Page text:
UPDATE 3-Obama: Health reform needs public insurer option

* Public insurance would “discipline” private

* No “lines in the sand” on many reform issues

* Insurers insist no public plan is necessary (Adds background, quote from group representing insurers)

WASHINGTON, June 23 (Reuters) - President Barack Obama said on Tuesday his healthcare overhaul needed a public insurance option to enforce market “discipline”, but stopped short of saying he would veto legislation without one.

Obama, who has made healthcare reform a top legislative priority, said he would insist Congress pass a plan to control skyrocketing costs and cut the number of uninsured. But he added “we have not drawn lines in the sand” on other issues.

“The public plan, I think, is an important tool to discipline insurance companies,” Obama told a White House news conference. “I think there is going to be some healthy debate about the shape that this takes.”

The United States spends some $2.5 trillion annually on healthcare, about 16 percent of gross domestic product, but trails many developed countries on important measures of health. Some 47 million Americans are uninsured and have little access to the healthcare system.

Obama, who promised reform during his presidential campaign, has stepped up his efforts to sell the public on his proposals, holding a series of speeches and town hall meetings, including one at the White House set for Wednesday night.

He has proposed allowing those who do not have insurance through their employers and who cannot afford to buy it privately to purchase it from a marketplace where private insurers and a public insurance plan would compete.

Shortly after Obama’s news conference, an organization representing private health insurance companies made public its blunt rejection of any state-run health plan, posting a June 19 letter to Democratic Senator Edward Kennedy on its website.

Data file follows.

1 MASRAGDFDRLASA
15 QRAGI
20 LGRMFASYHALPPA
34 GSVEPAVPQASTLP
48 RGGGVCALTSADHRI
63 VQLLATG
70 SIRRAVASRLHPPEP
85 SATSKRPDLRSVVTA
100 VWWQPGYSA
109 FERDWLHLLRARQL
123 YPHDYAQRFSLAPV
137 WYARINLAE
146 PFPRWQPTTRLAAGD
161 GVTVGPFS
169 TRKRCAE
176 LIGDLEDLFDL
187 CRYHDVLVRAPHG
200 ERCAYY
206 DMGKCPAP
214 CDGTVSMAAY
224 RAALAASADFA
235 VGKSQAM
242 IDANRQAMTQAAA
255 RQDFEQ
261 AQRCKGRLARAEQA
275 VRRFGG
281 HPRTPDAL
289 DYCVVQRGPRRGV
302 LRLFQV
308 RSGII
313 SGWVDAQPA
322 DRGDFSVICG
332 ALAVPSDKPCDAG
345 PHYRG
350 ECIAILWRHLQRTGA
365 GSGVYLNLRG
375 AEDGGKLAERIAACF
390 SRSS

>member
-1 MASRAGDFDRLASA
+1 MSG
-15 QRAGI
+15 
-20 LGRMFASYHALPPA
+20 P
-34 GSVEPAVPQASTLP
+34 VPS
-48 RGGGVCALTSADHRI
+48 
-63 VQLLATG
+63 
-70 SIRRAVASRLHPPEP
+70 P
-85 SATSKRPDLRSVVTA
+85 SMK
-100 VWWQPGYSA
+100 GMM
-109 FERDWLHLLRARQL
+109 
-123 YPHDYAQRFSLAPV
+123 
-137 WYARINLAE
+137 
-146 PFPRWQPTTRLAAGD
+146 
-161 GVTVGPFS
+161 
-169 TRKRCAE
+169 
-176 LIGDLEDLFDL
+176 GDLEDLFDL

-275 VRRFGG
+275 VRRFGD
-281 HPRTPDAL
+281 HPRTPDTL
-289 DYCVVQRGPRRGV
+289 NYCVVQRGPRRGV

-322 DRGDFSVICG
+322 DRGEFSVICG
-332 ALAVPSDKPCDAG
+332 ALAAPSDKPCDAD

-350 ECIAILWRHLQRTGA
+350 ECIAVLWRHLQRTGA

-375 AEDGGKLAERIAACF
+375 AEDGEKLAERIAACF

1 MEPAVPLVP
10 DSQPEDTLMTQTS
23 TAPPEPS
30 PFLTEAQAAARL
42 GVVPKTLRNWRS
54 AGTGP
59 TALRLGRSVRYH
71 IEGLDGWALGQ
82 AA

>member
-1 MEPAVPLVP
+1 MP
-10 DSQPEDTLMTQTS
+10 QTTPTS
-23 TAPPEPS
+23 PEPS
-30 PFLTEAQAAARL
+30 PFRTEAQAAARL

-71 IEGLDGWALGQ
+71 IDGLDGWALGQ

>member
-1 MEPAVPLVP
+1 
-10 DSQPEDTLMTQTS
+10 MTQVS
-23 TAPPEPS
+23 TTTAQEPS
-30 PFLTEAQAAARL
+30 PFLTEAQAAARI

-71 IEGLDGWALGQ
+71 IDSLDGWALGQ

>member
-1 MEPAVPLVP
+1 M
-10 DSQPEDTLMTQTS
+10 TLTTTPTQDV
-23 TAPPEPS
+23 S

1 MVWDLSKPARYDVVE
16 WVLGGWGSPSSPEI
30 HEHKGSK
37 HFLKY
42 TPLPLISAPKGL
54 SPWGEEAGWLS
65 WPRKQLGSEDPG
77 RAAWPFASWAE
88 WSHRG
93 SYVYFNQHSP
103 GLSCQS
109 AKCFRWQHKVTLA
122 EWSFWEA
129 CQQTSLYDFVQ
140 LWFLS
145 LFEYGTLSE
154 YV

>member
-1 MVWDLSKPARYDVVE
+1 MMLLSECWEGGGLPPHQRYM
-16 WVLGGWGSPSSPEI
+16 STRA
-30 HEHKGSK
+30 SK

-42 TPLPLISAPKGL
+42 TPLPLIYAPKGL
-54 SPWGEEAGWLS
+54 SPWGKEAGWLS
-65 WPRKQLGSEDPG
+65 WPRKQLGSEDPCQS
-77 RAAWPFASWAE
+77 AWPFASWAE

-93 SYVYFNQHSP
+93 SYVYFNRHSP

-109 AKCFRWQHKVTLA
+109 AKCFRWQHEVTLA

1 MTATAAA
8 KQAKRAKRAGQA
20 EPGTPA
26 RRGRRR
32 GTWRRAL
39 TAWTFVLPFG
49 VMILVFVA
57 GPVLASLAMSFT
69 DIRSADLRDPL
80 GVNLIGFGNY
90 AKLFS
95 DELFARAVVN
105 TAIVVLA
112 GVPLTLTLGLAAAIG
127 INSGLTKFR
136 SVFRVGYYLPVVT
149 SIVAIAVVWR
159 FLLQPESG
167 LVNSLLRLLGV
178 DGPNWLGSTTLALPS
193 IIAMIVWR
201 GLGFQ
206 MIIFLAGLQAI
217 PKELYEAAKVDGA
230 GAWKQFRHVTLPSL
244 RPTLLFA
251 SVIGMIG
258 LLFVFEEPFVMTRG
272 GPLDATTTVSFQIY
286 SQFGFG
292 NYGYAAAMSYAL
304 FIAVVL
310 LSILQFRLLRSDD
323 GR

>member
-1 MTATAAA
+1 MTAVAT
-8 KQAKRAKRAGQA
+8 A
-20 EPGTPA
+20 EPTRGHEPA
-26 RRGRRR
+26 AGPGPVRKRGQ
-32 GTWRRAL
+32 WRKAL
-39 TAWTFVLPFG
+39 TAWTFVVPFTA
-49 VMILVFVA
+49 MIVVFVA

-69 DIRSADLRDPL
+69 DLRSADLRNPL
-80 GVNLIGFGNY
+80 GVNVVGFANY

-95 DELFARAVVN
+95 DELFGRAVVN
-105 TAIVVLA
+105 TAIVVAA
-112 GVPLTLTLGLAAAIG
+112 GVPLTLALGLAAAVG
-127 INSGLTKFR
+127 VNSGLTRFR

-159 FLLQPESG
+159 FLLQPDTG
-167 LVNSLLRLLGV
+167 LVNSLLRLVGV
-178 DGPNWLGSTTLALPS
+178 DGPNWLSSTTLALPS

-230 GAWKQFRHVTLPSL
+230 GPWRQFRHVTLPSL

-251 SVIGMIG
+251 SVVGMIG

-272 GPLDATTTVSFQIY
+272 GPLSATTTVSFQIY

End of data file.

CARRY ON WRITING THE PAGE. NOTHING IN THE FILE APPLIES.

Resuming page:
“A government plan option -- in any form -- is unnecessary to achieve comprehensive reform and would have devastating consequences on the health insurance coverage,” said the letter from the heads of America’s Health Insurance Plans and the Blue Cross and Blue Shield Association.

Republicans and private insurance companies have raised concerns over a public plan, arguing it would lead to a government takeover of the entire U.S. healthcare system and drive private insurance companies out of business.

Obama rejected that notion at his news conference.

“If private insurers say that the marketplace provides the best quality health care; if they tell us that they’re offering a good deal, then why is it that the government, which they say can’t run anything, suddenly is going to drive them out of business? That’s not logical,” he said, adding, “They should be able to compete.”


Democrats in Congress who are developing healthcare reform legislation hope to keep a public option, but have also suggested that non-profit medical cooperatives could be formed to compete with insurers.

Obama said a government-run plan could help drive efficiencies throughout the system.

“If it turns out that the public plan, for example, is able to reduce administrative costs significantly, then I’d like the insurance companies to take note,” he said. “That’s good for everybody in the system.”

He repeated his vow that health reform -- which early estimates indicate could cost in excess of $1.6 trillion -- would be paid for primarily by reallocating funds and not be allowed to add to the record U.S. deficits.

“If we’re going to spend that much money, then it’s going to be largely funded through reallocating dollars that are already in the health care system, but aren’t being spent well,” Obama said.

He opened his news conference saying he was confident about the progress being made on healthcare in Congress, which he hopes will send him a bill by the end of the year.

Finance Committee Chairman Max Baucus, whose panel is taking a lead role in writing the legislation, met on Tuesday with some Republican and Democratic members of his committee and expressed optimism they would ultimately reach a deal.

“There is increasing comfort in the room on all the major issues. We are still not there yet, but there is a very strong feeling that senators want to reach agreement on the major remaining questions,” he said.

Baucus said they wanted to keep the bill’s cost under $1 trillion. Concern about cost has caused the committee to delay its timetable for broader consideration of the legislation.

“I think it’s important to come up with a credible product. It isn’t enough to come up with a product and then not have the means to finance it,” Republican Senator Olympia Snowe told reporters after the meeting.

Additional reporting by Andrew Quinn; editing by Patricia Zengerle